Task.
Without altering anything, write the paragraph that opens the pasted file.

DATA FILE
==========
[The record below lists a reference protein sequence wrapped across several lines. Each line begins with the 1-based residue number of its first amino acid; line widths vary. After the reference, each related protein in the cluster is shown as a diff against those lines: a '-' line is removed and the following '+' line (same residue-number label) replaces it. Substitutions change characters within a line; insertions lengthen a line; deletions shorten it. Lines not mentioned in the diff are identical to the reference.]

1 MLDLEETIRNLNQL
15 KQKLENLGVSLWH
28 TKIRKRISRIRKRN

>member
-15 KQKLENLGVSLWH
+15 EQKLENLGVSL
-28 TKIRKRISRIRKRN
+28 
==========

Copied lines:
[The record below lists a reference protein sequence wrapped across several lines. Each line begins with the 1-based residue number of its first amino acid; line widths vary. After the reference, each related protein in the cluster is shown as a diff against those lines: a '-' line is removed and the following '+' line (same residue-number label) replaces it. Substitutions change characters within a line; insertions lengthen a line; deletions shorten it. Lines not mentioned in the diff are identical to the reference.]